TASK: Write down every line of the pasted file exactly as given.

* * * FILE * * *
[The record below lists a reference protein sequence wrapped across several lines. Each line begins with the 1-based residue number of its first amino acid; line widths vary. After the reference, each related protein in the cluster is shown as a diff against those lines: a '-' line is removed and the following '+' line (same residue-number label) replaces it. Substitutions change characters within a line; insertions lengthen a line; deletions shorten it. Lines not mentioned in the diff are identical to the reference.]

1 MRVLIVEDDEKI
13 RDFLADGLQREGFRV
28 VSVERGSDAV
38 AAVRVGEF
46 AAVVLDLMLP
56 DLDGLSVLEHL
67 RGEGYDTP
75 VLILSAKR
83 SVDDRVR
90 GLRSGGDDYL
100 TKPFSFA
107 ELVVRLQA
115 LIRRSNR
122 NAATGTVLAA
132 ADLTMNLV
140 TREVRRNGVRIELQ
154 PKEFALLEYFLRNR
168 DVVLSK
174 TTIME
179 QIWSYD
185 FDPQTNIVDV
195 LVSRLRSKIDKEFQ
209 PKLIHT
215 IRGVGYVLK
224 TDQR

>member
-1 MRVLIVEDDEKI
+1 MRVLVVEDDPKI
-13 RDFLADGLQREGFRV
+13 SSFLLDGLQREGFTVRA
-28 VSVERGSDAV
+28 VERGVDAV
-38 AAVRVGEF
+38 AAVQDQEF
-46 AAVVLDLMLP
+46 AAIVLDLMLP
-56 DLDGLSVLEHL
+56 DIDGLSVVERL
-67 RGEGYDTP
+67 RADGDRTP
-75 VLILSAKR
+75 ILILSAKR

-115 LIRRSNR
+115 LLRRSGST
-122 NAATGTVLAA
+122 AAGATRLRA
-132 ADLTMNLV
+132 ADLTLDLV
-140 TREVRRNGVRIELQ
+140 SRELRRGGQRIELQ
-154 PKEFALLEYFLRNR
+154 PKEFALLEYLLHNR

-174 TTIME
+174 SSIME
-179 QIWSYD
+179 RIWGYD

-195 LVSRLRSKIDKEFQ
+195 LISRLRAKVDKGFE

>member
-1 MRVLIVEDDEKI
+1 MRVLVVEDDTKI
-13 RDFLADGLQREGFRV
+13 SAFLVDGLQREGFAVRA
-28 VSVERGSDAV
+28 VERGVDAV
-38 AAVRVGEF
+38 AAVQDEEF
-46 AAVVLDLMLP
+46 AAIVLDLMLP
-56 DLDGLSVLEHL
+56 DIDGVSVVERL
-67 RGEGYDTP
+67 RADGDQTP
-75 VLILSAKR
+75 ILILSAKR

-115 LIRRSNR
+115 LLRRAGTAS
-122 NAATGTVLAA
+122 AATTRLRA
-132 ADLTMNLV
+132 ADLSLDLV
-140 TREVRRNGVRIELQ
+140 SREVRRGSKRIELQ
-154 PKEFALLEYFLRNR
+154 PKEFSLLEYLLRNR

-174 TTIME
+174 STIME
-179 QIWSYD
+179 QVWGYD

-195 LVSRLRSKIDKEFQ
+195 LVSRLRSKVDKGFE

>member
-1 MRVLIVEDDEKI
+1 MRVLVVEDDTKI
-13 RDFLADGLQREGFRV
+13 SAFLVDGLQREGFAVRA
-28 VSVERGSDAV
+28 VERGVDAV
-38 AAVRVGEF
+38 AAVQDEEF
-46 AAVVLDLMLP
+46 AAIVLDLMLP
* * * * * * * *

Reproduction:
[The record below lists a reference protein sequence wrapped across several lines. Each line begins with the 1-based residue number of its first amino acid; line widths vary. After the reference, each related protein in the cluster is shown as a diff against those lines: a '-' line is removed and the following '+' line (same residue-number label) replaces it. Substitutions change characters within a line; insertions lengthen a line; deletions shorten it. Lines not mentioned in the diff are identical to the reference.]

1 MRVLIVEDDEKI
13 RDFLADGLQREGFRV
28 VSVERGSDAV
38 AAVRVGEF
46 AAVVLDLMLP
56 DLDGLSVLEHL
67 RGEGYDTP
75 VLILSAKR
83 SVDDRVR
90 GLRSGGDDYL
100 TKPFSFA
107 ELVVRLQA
115 LIRRSNR
122 NAATGTVLAA
132 ADLTMNLV
140 TREVRRNGVRIELQ
154 PKEFALLEYFLRNR
168 DVVLSK
174 TTIME
179 QIWSYD
185 FDPQTNIVDV
195 LVSRLRSKIDKEFQ
209 PKLIHT
215 IRGVGYVLK
224 TDQR

>member
-1 MRVLIVEDDEKI
+1 MRVLVVEDDPKI
-13 RDFLADGLQREGFRV
+13 SSFLLDGLQREGFTVRA
-28 VSVERGSDAV
+28 VERGVDAV
-38 AAVRVGEF
+38 AAVQDQEF
-46 AAVVLDLMLP
+46 AAIVLDLMLP
-56 DLDGLSVLEHL
+56 DIDGLSVVERL
-67 RGEGYDTP
+67 RADGDRTP
-75 VLILSAKR
+75 ILILSAKR

-115 LIRRSNR
+115 LLRRSGST
-122 NAATGTVLAA
+122 AAGATRLRA
-132 ADLTMNLV
+132 ADLTLDLV
-140 TREVRRNGVRIELQ
+140 SRELRRGGQRIELQ
-154 PKEFALLEYFLRNR
+154 PKEFALLEYLLHNR

-174 TTIME
+174 SSIME
-179 QIWSYD
+179 RIWGYD

-195 LVSRLRSKIDKEFQ
+195 LISRLRAKVDKGFE

>member
-1 MRVLIVEDDEKI
+1 MRVLVVEDDTKI
-13 RDFLADGLQREGFRV
+13 SAFLVDGLQREGFAVRA
-28 VSVERGSDAV
+28 VERGVDAV
-38 AAVRVGEF
+38 AAVQDEEF
-46 AAVVLDLMLP
+46 AAIVLDLMLP
-56 DLDGLSVLEHL
+56 DIDGVSVVERL
-67 RGEGYDTP
+67 RADGDQTP
-75 VLILSAKR
+75 ILILSAKR

-115 LIRRSNR
+115 LLRRAGTAS
-122 NAATGTVLAA
+122 AATTRLRA
-132 ADLTMNLV
+132 ADLSLDLV
-140 TREVRRNGVRIELQ
+140 SREVRRGSKRIELQ
-154 PKEFALLEYFLRNR
+154 PKEFSLLEYLLRNR

-174 TTIME
+174 STIME
-179 QIWSYD
+179 QVWGYD

-195 LVSRLRSKIDKEFQ
+195 LVSRLRSKVDKGFE

>member
-1 MRVLIVEDDEKI
+1 MRVLVVEDDTKI
-13 RDFLADGLQREGFRV
+13 SAFLVDGLQREGFAVRA
-28 VSVERGSDAV
+28 VERGVDAV
-38 AAVRVGEF
+38 AAVQDEEF
-46 AAVVLDLMLP
+46 AAIVLDLMLP